Nature certainly gives evidence of this.  The design of living things testifies to it abundantly.  Semi-autonomously functioning appendages attached to living things is one example.  Plants have limbs, as do almost all land animals and creepy crawlies.  Worms and serpents, who do not have them, are the exception that proves the rule, for they are fashioned in such a way as to compensate for not having them.  Their bodies are so flexible that they can manoeuvre them to do much of what limbs do for almost every other creature – to move, capture food, and attach themselves to places and one another for mating.

All living things we know about, extinct or extant, not only require water to live and thrive, but are largely constituted of water.  The human body, for example, is approximately 70% water.  Other animals are very similarly composed.  This proportion is remarkably close to that of Earth’s surface sheathing.  Fascinating!  Coincidence?

What does good ole H2O do for us?  Why do our bodies need to be made up of so much liquid – despite how it seems to us as we go about our regular business on “dry land”?  The water in our bodies makes us supple, flexible, malleable, “fluid”.  Even bone, the densest part of our physical make-up, needs water both to create more bone (those hard things get worn away but can grow back) and to help produce more blood – an essential part of the actual liquid stuff inside us!  Paradoxically, living bone itself is not “bone dry”!  It is certainly dry compared to other tissue, but if it becomes too dry it becomes brittle and shatters so easily we would fall apart!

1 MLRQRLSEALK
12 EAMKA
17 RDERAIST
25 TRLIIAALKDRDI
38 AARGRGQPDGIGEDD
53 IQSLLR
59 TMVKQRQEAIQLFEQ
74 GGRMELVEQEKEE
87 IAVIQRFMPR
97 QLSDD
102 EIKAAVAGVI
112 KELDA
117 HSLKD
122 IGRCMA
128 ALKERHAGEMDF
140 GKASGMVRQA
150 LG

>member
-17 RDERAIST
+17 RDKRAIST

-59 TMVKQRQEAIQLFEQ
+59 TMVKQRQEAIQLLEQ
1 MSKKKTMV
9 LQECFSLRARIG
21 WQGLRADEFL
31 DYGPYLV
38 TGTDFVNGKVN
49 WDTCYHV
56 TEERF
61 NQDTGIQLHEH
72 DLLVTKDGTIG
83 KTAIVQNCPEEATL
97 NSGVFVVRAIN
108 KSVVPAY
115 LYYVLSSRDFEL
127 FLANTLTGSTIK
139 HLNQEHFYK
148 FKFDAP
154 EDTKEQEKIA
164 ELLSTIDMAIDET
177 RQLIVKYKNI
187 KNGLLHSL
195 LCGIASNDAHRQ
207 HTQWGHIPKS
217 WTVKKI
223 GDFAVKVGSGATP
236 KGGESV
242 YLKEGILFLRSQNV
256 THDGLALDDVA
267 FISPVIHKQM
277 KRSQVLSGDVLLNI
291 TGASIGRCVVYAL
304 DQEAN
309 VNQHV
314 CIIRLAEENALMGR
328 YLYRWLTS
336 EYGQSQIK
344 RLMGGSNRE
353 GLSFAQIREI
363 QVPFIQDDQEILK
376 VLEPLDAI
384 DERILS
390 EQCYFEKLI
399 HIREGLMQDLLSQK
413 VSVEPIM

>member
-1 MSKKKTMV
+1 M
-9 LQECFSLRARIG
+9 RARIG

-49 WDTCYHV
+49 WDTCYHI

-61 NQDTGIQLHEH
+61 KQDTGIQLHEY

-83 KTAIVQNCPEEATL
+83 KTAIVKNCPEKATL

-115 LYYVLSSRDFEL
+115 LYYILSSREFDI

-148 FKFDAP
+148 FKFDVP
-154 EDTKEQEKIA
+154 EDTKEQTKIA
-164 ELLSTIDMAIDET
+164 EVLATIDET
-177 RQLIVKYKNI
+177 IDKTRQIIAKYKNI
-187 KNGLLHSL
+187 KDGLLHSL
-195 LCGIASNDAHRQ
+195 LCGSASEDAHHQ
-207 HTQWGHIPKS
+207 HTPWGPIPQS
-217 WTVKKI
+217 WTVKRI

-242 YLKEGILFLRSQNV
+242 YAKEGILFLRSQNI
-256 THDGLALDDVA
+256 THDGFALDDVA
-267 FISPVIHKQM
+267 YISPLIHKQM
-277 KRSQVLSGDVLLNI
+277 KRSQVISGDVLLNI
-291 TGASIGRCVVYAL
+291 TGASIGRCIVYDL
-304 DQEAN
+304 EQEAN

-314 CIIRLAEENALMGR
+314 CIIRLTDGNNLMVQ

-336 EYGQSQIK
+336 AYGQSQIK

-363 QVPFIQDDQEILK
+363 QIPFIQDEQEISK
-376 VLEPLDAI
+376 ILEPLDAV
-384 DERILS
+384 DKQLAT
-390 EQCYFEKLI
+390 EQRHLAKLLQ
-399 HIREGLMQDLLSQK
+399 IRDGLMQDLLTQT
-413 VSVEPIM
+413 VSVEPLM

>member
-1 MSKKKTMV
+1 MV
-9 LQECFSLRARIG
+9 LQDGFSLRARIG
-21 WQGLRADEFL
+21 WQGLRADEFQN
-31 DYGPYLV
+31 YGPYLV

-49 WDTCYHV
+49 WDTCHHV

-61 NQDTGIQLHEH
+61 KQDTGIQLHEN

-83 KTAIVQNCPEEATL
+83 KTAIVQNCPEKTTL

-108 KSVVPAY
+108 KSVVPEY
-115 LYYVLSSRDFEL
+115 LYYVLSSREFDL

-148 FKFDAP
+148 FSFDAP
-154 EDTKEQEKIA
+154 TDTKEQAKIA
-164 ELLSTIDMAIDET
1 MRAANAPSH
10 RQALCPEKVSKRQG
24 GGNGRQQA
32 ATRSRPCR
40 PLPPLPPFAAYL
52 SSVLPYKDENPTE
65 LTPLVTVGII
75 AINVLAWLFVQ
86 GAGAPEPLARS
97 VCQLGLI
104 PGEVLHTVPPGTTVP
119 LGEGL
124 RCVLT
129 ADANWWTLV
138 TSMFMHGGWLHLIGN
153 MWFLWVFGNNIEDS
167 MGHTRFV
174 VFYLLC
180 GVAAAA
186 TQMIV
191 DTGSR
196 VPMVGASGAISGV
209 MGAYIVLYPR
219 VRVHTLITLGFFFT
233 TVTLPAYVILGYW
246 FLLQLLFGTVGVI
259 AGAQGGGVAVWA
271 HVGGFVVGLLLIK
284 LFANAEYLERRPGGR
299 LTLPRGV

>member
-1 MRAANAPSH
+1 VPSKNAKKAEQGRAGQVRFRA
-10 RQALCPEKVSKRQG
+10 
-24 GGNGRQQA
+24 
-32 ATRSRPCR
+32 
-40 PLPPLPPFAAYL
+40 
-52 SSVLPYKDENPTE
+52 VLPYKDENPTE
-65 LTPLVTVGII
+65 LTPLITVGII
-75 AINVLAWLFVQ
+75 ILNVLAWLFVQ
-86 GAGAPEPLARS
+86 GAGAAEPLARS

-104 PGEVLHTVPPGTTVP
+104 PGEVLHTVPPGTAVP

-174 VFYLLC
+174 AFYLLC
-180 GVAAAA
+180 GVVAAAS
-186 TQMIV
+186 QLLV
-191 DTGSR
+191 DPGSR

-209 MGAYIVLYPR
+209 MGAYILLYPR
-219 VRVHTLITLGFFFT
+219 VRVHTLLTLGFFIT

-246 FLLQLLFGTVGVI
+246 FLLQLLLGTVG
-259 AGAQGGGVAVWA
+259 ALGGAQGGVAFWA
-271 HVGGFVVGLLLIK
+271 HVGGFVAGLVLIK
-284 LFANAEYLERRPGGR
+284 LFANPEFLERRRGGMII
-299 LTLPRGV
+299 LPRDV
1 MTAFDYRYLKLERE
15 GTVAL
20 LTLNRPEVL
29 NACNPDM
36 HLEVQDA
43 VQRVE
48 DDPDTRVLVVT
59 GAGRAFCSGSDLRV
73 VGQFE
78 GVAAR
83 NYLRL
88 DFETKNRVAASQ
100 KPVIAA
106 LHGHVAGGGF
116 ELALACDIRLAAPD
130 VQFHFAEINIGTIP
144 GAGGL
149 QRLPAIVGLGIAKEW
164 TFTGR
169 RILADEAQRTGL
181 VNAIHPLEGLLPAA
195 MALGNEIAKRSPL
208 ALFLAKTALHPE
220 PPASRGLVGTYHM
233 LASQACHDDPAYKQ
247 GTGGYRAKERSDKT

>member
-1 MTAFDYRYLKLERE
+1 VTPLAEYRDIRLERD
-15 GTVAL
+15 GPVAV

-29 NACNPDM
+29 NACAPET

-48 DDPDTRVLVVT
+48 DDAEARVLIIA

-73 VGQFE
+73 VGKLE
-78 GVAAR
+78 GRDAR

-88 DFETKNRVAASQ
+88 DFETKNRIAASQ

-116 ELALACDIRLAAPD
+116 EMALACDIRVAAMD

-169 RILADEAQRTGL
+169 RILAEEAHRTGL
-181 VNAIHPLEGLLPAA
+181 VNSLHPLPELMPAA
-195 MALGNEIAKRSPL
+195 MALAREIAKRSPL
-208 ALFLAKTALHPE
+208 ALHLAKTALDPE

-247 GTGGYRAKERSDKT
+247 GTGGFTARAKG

Water regulates our body heat – keeping us warm when it’s cold outside our bodies, and cool when it’s hot outside.  It is our body’s thermostatic system.  Those sweat glands which send out all the salty water we wash off in the shower or bath save our lives every day!  At the same time, they also help us get rid of some of the toxic waste we take in – a remarkable display of functional efficiency of design.

Water is the principal element in our digestive, respiratory, nutrient distribution, and waste disposal systems.  Water is the universal solvent.  Given enough time, it will break down and absorb or dilute literally anything.  We add things to it to digest and then use it to slide the remainder of the unused stuff out through the waste-disposal plumbing.